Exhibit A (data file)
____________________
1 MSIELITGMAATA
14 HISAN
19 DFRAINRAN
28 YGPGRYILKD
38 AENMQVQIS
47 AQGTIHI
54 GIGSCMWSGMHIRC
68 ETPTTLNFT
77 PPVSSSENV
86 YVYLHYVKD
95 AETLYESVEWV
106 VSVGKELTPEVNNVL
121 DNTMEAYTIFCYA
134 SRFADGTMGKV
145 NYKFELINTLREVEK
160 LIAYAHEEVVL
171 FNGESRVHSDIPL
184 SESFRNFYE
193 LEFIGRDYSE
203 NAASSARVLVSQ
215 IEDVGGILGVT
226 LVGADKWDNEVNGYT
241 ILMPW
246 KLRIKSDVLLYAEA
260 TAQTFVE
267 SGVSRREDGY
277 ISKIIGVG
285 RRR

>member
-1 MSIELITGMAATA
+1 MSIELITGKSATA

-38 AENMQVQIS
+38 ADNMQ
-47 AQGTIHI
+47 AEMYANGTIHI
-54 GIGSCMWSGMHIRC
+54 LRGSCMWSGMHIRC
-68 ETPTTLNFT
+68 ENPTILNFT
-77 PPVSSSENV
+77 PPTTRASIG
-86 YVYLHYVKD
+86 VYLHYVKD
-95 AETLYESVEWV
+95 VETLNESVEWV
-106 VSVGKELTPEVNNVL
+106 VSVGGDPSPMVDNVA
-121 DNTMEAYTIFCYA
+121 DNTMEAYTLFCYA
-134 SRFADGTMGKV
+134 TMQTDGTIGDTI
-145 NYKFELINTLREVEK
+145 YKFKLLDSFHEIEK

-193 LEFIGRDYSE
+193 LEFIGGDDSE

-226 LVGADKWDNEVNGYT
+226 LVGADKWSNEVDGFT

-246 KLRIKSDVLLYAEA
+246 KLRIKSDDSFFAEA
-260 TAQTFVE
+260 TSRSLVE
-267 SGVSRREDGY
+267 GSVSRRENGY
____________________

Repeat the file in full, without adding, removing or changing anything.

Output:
1 MSIELITGMAATA
14 HISAN
19 DFRAINRAN
28 YGPGRYILKD
38 AENMQVQIS
47 AQGTIHI
54 GIGSCMWSGMHIRC
68 ETPTTLNFT
77 PPVSSSENV
86 YVYLHYVKD
95 AETLYESVEWV
106 VSVGKELTPEVNNVL
121 DNTMEAYTIFCYA
134 SRFADGTMGKV
145 NYKFELINTLREVEK
160 LIAYAHEEVVL
171 FNGESRVHSDIPL
184 SESFRNFYE
193 LEFIGRDYSE
203 NAASSARVLVSQ
215 IEDVGGILGVT
226 LVGADKWDNEVNGYT
241 ILMPW
246 KLRIKSDVLLYAEA
260 TAQTFVE
267 SGVSRREDGY
277 ISKIIGVG
285 RRR

>member
-1 MSIELITGMAATA
+1 MSIELITGKSATA

-38 AENMQVQIS
+38 ADNMQ
-47 AQGTIHI
+47 AEMYANGTIHI
-54 GIGSCMWSGMHIRC
+54 LRGSCMWSGMHIRC
-68 ETPTTLNFT
+68 ENPTILNFT
-77 PPVSSSENV
+77 PPTTRASIG
-86 YVYLHYVKD
+86 VYLHYVKD
-95 AETLYESVEWV
+95 VETLNESVEWV
-106 VSVGKELTPEVNNVL
+106 VSVGGDPSPMVDNVA
-121 DNTMEAYTIFCYA
+121 DNTMEAYTLFCYA
-134 SRFADGTMGKV
+134 TMQTDGTIGDTI
-145 NYKFELINTLREVEK
+145 YKFKLLDSFHEIEK

-193 LEFIGRDYSE
+193 LEFIGGDDSE

-226 LVGADKWDNEVNGYT
+226 LVGADKWSNEVDGFT

-246 KLRIKSDVLLYAEA
+246 KLRIKSDDSFFAEA
-260 TAQTFVE
+260 TSRSLVE
-267 SGVSRREDGY
+267 GSVSRRENGY